Transmission of chimeric HIV by mating in conventional mice: Prevention by pre-exposure antiretroviral therapy and reduced susceptibility during estrus

Eran Hadas, Wei Chao, Hongxia He, Manisha Saini, Eleen Daley, Mohammed Saifuddin, Galina Bentsman, Eric Ganz, David J. Volsky, Mary Jane Potash

Research output: Contribution to journalArticlepeer-review

15 Scopus citations

Abstract

Heterosexual transmission accounts for the majority of new human immunodeficiency virus (HIV) cases worldwide. The current approach to investigate HIV heterosexual transmission in animals involves application of virus stock to the vaginal surface, a method that does not reproduce the physiological conditions of vaginal intercourse that influence the rate of transmission. We have previously described efficient infection of conventional mice using EcoHIV/NL4-3 and EcoHIV/NDK, chimeric HIV molecular clones constructed to express all HIV structural and regulatory genes except envelope, which is replaced by a rodent-tropic envelope gene. Here we investigated whether EcoHIV/NDK-infected male mice transmit virus to females during coitus, and the sensitivity of this transmission to HIV pre-exposure prophylaxis and the estrus state. Our general approach was to allow mating between EcoHIV/NDK-infected male mice and uninfected females for 1-7 nights. At 1-6 weeks after mating, mice were euthanized and virus burdens were measured by quantitative PCR (qPCR) amplification of HIV RNA or DNA in peritoneal macrophages, inguinal lymph node cells, spleen cells or vas deferens, or by ELISA for antibodies to HIV Gag. We found that 70-100% of female mice mated to EcoHIV/NDK-infected males acquired infection. Pericoital treatment of females with either 2',3'-dideoxcytidine (ddC) or tenofovir largely prevented their EcoHIV/NDK infection by mating (P<0.05 and P<0.003, respectively). In males, T cells were dispensable for virus transmission. The rate of EcoHIV/NDK sexual transmission to females in estrus declined sharply (P=0.003) but their infection by injection was unaffected, indicating that the local environment in the female reproductive tract influences susceptibility to HIV. We conclude that this system of EcoHIV/NDK transmission during mouse mating reproduces key features of heterosexual transmission of HIV in humans and can be used to investigate its biology and control.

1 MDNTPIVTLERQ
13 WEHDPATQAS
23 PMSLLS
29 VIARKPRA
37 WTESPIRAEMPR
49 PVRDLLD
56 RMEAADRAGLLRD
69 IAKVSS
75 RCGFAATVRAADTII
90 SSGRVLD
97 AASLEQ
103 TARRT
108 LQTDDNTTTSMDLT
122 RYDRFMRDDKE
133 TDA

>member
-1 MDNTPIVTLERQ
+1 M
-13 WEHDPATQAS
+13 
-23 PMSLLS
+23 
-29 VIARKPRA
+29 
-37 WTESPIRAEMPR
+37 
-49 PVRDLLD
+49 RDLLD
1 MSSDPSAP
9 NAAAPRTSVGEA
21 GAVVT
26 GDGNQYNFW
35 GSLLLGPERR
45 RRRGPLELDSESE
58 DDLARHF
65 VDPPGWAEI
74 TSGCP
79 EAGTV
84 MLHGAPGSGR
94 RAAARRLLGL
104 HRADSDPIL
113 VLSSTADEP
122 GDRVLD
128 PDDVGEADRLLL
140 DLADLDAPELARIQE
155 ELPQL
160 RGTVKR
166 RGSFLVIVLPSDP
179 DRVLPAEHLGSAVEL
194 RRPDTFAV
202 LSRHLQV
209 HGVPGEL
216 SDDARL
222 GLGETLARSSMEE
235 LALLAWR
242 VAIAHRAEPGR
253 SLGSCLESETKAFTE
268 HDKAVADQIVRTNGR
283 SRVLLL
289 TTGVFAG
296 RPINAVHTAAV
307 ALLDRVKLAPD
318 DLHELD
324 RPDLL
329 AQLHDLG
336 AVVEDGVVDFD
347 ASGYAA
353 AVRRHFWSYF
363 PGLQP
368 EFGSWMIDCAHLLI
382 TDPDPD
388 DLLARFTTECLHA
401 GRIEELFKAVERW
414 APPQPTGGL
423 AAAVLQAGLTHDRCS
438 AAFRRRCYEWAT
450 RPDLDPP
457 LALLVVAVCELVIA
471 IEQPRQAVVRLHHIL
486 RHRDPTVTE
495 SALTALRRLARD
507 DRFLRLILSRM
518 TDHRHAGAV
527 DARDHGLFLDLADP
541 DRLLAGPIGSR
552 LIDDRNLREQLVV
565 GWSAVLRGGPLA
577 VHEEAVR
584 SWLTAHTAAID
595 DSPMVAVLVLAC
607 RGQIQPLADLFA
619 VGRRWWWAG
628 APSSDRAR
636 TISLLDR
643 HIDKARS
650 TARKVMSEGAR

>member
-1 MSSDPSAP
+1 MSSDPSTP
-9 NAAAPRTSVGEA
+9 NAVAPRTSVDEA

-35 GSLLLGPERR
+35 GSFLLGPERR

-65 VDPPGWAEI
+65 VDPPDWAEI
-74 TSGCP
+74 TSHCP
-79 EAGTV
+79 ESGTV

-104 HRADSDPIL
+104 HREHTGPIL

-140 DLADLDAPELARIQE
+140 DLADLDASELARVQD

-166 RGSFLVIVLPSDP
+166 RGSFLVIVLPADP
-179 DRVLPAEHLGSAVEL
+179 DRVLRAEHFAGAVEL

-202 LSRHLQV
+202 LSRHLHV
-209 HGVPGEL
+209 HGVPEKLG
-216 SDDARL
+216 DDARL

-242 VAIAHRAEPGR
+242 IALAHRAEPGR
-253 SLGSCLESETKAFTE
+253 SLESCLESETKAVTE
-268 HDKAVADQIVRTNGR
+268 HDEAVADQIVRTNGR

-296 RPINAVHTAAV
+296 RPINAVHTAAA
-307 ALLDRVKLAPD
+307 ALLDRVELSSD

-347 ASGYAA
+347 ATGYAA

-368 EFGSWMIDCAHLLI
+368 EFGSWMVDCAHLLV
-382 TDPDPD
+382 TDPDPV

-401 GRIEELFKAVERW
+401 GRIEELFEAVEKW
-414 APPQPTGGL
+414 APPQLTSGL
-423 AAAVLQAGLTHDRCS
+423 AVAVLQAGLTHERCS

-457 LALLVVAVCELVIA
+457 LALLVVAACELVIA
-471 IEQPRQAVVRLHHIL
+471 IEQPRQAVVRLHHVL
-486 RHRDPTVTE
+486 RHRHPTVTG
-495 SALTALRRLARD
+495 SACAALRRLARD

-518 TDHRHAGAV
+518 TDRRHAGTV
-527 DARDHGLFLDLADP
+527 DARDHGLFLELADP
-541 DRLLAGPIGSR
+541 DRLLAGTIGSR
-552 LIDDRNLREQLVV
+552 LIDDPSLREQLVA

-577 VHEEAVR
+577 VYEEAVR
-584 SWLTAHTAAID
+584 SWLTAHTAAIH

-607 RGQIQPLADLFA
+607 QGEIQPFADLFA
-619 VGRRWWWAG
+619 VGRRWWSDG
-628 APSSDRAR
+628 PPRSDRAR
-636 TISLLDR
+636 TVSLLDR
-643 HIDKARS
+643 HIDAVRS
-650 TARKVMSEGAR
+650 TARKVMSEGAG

Original languageEnglish
Pages (from-to)1292-1298
Number of pages7
JournalDMM Disease Models and Mechanisms
Volume6
Issue number5
DOIs
StatePublished - Sep 2013
Externally publishedYes

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